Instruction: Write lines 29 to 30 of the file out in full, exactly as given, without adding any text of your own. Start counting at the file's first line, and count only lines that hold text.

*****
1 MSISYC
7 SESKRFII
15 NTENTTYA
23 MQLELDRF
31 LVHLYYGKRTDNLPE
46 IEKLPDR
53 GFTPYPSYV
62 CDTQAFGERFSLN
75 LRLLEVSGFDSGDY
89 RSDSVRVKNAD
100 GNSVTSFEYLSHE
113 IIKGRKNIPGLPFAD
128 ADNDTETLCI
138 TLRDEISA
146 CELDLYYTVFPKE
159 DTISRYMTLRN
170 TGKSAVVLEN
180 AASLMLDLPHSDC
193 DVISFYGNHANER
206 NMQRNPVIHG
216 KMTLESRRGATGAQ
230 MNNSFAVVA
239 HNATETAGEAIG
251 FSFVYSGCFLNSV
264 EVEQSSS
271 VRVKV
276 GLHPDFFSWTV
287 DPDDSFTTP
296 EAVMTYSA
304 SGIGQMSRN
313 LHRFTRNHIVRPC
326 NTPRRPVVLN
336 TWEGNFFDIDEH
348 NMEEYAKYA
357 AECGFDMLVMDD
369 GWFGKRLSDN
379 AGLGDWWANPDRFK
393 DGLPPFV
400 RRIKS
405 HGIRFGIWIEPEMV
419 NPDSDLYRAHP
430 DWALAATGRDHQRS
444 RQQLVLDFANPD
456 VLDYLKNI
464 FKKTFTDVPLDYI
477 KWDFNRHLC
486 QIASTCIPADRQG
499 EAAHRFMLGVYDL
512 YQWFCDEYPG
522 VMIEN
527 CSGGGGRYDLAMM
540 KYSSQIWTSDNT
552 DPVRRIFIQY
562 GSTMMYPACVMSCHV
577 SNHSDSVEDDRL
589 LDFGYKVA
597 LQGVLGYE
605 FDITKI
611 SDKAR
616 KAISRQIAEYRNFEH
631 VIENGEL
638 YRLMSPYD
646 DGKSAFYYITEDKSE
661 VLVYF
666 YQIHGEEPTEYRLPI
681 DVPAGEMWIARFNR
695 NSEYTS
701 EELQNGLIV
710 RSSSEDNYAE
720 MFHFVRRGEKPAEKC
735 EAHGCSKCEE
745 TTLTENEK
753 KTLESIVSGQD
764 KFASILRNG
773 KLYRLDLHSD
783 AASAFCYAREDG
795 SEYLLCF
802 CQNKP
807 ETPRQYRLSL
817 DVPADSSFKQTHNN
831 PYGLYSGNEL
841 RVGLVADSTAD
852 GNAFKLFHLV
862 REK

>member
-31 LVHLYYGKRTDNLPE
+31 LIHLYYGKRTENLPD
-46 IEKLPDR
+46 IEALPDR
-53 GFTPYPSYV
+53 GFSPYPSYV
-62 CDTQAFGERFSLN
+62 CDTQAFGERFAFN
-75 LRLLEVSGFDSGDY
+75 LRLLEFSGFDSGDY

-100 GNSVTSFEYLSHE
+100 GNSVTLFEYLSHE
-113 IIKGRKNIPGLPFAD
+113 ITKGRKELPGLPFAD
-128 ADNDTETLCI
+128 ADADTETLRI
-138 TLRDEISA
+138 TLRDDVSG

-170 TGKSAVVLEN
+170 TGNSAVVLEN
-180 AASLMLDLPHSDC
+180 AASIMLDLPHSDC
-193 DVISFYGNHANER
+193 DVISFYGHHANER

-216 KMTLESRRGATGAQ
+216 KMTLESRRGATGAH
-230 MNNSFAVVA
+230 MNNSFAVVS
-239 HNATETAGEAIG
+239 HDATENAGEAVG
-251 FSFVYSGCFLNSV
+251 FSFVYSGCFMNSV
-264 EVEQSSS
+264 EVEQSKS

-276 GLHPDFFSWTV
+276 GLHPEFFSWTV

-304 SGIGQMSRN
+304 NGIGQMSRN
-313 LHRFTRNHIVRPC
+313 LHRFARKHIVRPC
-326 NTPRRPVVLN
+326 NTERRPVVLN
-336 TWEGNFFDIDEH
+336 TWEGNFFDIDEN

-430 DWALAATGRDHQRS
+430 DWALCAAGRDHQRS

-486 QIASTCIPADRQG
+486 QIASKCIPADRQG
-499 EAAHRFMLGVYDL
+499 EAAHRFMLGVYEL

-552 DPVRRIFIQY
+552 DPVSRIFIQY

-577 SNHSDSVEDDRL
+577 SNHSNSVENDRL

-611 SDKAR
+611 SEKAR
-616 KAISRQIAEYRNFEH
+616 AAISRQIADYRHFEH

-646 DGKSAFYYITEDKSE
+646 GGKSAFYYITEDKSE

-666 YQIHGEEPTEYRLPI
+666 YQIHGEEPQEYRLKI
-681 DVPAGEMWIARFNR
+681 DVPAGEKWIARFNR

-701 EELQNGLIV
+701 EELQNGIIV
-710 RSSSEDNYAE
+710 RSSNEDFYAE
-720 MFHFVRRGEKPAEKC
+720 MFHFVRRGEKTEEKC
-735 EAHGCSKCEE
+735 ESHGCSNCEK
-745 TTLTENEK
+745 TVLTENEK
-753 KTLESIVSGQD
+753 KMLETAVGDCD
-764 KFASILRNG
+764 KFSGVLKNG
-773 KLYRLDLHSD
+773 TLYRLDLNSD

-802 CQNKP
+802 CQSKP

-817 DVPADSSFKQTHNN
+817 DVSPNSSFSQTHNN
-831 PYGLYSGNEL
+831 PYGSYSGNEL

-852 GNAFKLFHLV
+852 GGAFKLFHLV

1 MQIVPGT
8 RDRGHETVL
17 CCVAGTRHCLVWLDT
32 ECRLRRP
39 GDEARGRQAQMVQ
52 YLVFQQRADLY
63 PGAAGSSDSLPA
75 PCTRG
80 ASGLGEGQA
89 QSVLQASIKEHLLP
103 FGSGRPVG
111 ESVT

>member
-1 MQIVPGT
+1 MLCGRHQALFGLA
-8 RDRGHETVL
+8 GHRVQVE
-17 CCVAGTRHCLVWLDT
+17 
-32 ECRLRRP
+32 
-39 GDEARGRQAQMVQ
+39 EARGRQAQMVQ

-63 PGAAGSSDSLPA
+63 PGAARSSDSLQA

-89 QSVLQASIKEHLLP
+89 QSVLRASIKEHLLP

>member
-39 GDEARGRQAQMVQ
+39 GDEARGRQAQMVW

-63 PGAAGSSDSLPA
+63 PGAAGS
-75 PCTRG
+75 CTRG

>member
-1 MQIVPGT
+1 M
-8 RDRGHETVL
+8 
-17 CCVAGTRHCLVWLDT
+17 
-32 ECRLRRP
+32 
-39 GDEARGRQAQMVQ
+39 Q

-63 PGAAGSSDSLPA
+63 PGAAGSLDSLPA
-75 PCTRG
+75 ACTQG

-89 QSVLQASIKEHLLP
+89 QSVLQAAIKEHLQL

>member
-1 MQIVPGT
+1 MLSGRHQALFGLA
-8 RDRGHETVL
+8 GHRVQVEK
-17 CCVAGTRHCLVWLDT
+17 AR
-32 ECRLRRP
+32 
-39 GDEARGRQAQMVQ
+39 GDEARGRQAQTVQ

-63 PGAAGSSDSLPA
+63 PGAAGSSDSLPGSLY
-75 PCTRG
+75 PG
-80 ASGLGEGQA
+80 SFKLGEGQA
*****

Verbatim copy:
296 EAVMTYSA
304 SGIGQMSRN